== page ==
Native Plant of the Week: Canada Elderberry ~ Sambucus canadensis
Other Common Names: American Black Elderberry, American Elderberry
The flat topped inforescence is very showy and fragrant - usually 6 or more inches in diameter made up of many 5 petalled tiny white flowers. Many nectaring insects (bee, fly and beetle species) as well as butterflies are attracted to the flowers.
The other elderberry common in Minnesota is the Red Elderberry (Sambucus racemosa) which flowers much earlier in late May with more conical shaped inflorescences and bright red berries in late summer.
I chose to highlight it as the Native Plant of the Week because the ripening berries are very showy right now. They turn a shiny blue-black when mature and are held by bright pink petioles. The berries are highly sought by many bird species and thus the seed gets dispersed.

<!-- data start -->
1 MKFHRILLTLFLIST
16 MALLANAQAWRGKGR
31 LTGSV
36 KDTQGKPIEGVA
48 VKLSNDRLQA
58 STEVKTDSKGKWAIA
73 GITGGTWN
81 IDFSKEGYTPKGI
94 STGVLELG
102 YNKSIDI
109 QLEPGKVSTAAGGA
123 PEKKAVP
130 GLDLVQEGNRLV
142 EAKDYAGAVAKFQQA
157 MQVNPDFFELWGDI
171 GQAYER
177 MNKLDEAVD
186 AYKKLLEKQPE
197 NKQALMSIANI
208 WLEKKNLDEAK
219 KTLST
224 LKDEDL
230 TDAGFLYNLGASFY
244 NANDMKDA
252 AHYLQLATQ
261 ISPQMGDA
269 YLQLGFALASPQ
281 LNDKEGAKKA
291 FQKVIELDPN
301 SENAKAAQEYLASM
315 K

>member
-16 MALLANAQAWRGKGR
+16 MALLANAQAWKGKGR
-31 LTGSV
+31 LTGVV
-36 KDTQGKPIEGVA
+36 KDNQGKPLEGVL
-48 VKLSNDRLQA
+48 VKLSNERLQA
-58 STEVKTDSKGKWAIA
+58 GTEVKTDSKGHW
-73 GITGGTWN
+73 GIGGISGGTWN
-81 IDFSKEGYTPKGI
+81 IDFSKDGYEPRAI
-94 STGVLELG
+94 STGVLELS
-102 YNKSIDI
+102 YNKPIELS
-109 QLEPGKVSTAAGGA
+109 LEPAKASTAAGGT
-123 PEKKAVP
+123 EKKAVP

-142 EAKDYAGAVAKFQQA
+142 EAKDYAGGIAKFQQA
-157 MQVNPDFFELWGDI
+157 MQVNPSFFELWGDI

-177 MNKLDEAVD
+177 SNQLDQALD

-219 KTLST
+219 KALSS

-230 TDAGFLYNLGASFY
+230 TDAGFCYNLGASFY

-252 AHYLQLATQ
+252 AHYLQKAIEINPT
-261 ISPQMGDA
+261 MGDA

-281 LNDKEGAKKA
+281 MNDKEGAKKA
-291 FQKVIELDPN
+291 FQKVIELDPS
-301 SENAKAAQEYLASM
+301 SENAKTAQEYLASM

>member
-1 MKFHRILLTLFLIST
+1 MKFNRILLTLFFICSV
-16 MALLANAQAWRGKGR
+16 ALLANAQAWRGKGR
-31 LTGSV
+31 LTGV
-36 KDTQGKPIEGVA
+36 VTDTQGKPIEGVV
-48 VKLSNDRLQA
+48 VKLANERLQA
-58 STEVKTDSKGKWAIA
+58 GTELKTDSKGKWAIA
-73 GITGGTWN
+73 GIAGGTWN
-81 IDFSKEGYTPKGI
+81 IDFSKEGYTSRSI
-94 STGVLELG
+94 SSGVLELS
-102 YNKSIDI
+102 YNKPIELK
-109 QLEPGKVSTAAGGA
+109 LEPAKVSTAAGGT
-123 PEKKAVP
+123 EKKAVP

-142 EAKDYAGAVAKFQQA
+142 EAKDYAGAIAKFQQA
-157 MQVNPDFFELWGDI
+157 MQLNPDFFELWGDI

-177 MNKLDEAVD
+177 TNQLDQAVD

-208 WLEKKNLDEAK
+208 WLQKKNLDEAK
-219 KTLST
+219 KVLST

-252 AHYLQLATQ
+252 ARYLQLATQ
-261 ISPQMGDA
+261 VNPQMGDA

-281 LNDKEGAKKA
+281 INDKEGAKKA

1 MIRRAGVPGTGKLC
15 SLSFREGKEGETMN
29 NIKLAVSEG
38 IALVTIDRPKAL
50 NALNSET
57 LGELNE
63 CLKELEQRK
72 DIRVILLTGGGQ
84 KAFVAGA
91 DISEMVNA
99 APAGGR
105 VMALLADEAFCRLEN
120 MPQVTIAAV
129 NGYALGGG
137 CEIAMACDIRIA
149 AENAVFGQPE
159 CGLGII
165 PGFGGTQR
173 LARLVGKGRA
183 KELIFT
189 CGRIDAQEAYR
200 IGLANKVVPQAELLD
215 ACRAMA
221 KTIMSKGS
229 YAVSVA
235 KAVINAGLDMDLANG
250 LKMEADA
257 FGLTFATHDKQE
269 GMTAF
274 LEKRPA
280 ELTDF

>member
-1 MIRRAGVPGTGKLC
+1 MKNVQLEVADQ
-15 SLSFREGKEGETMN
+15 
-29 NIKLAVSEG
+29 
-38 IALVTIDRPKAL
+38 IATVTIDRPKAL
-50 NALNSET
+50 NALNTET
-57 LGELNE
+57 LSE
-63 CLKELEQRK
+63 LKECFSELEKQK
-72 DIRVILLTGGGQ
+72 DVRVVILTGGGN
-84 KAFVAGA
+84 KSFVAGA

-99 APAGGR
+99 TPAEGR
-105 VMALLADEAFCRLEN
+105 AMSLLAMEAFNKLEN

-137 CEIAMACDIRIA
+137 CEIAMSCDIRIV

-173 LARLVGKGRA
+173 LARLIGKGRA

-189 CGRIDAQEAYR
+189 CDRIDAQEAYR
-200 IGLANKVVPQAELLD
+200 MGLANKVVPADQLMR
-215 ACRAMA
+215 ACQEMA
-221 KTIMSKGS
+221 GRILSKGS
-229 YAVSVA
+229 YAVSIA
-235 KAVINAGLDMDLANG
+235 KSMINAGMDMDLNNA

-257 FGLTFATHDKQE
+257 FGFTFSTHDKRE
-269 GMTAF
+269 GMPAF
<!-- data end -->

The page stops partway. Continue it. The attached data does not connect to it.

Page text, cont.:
Elderberries provide a long season of interest from their early leaf buds swelling in late February to their showy flowers in July to their heavy deep blue black fruit set in September.
The one thing that frustrates gardeners with this plant is its weak woody stems that break easily and often die back substantially each season. It therefore needs a little extra attention in a managed landscape to keep it looking balanced. In a less formal wildlife garden, the pithy stems provide cavities for insect species to overwinter in.
Canada Elderberry is an native to most of North America except for the northwestern States and Provinces, northern Canadian territories and Newfoundland.
© Heather Holm, 2015. Heather Holm